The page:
Figure 2: The age and EDSS score of MS patients with low-energy and high-energy fractures.

There was no correlation between the location of the fracture and MS severity (Figure 3). Using the same criteria for osteoporotic fractures as previous registry studies, the prevalence of osteoporotic fractures was 5.9% (29/491). Of these fractures, 3.6% (n=18) were characterized as low-energy fractures. All of the femur fractures, 60% of the vertebral fractures, 77% of the ankle fractures, and 60% of the distal forearm fractures were classified as low-energy fractures.


Figure 3: The age and EDSS score of MS patients with low-energy and high-energy fractures by their locations (vertebrae, distal forearm and ankle).

Considering all fracture events, the mean age of patients when fractures occurred was 41 years (range, 17–62 years). The youngest patient had sustained a vertebral fracture and was diagnosed with osteoporosis at the age of 17 years; the patient had been diagnosed with MS 1 year before the fracture. The mean patient age at which high-energy and low-energy fracture events occurred was 37.1 years (95% CI, 31.3–43.0 years) and 42.5 years (95% CI, 38.3–46.6 years), respectively. There was no significant difference between the age of patients who sustained fragility fractures and the age of patients who sustained high-energy fractures. Furthermore, when patients were grouped according to their gender or MS disease course, there were no significant intergroup differences in patient age at the time of their fracture. When patients were grouped according to their short courses of methylprednisolone administration profiles, there were no significant intergroup differences in the risk of fragility fractures.

Patients who sustained low-energy fractures were not routinely investigated for osteoporosis. A DXA scan was only performed in 26% (9/35) of fragility fracture cases, and the vast majority (89%, n=8) of these patients were suffering from osteoporosis. An osteoporotic bone structure was specified in the X-ray findings of one case. The majority of cases with fractures (n=40/52) did not undergo any specific examination for osteoporosis. However, there was no mention of an osteoporotic bone structure in the X-ray findings of these cases.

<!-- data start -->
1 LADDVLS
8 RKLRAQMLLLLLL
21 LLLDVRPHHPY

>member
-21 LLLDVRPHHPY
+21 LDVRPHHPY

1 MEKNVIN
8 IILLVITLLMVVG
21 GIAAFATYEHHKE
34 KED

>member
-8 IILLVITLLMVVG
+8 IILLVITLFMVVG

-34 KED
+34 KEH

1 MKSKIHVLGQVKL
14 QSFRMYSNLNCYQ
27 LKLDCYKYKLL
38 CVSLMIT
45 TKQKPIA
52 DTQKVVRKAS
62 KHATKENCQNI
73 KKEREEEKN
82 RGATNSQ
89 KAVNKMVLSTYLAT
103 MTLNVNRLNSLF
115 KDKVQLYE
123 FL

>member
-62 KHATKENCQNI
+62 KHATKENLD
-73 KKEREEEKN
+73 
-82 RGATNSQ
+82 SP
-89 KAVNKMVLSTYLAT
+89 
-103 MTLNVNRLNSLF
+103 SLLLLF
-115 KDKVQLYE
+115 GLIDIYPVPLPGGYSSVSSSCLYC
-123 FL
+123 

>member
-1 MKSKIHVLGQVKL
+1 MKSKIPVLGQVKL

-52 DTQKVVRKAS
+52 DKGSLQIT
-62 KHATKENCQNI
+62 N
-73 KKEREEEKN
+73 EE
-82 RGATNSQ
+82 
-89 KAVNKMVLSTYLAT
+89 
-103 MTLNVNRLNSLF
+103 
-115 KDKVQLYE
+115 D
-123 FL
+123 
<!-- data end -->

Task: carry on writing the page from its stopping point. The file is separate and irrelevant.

The prevalence of fractures in this population-based Finnish Northern Ostrobothnia MS cohort was the same as that in the Danish registry study. Notably, more than two-thirds of all fracture events were fragility fractures in relatively young patients. The previously reported data on fracture risk in MS patients were obtained from three large databases: a UK general practice research database, the Danish National Health Registers, and the PHARMO Record Linkage System, which is linked to the hospitalization registry of the Netherlands [9,16,17]. In these studies, the prevalence of all fractures in patients with MS varied between 2% and 10%. In these studies, osteoporotic fractures were defined based on anatomical location; however, patients were not routinely evaluated for osteoporosis using DXA. A notably increased risk of clinical osteoporotic proximal femoral fractures, and a slightly increased risk of pelvic, vertebral, and humeral fractures in MS patients compared to healthy controls has been reported [16,18]. In the present study, there was a comparatively high frequency of vertebral fractures in MS patients (2% in the present study vs. 0.3% in the Danish study). Vertebral fragility fractures are typically associated with older osteoporotic patients [19].Vertebral fragility fractures are a very strong risk factor for subsequent hip and vertebral fracture [4,20]. Only one population-based study on determinants of thoracic vertebral fractures in 57,480 Finnish population has been performed in the 1990s [21]. The prevalence of such fractures increased with age: after 40 years of age in the men and after 55 years of age in the women. In the patients aged 35-44 the prevalence of thoracic vertebral fractures was lower than in the present study. However, lumbar spine fractures were also included in our study. The previous epidemiological study did not focus on fracture nature as high- or low-energy fractures. Furthermore, the epidemiology of vertebral fractures may have been changed over the past 20 years in general population in Finland